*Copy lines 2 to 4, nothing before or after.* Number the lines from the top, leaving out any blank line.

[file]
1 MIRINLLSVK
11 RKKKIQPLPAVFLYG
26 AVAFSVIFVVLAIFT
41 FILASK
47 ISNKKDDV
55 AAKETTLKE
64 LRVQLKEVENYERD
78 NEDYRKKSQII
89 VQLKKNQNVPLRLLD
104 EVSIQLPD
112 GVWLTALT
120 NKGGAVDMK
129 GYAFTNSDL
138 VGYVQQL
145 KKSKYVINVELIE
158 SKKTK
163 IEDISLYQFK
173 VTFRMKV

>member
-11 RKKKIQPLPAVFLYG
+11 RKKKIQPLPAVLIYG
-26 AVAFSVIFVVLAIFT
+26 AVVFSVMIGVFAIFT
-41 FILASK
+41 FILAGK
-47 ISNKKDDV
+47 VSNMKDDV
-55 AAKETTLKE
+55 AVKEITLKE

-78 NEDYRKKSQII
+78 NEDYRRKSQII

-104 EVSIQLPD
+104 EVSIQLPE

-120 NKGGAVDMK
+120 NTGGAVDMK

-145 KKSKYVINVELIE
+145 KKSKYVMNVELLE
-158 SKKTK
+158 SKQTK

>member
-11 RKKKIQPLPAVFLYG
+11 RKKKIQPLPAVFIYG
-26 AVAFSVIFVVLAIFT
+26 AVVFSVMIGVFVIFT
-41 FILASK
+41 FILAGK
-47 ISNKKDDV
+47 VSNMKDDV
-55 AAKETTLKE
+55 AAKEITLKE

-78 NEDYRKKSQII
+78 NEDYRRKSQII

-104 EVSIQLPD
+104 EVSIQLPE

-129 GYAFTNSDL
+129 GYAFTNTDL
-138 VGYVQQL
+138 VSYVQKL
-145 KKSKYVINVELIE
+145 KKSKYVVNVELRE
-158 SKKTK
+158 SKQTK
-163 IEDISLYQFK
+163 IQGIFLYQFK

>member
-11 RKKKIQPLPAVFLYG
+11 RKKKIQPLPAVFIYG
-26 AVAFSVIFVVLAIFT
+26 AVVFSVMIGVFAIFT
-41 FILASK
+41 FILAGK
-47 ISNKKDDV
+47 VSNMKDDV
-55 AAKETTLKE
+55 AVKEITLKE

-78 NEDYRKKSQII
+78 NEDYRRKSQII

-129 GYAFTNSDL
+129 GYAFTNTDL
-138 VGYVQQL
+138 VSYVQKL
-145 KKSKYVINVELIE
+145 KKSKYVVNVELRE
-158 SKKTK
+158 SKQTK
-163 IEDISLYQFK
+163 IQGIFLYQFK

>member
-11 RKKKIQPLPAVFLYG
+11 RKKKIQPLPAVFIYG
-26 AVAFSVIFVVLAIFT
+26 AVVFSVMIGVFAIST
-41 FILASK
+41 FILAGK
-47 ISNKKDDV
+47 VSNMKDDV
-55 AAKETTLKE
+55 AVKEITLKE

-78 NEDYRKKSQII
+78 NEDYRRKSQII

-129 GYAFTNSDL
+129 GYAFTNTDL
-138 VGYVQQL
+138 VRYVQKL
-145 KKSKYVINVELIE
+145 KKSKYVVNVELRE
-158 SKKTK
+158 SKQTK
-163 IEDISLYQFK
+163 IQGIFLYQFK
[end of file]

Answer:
11 RKKKIQPLPAVFLYG
26 AVAFSVIFVVLAIFT
41 FILASK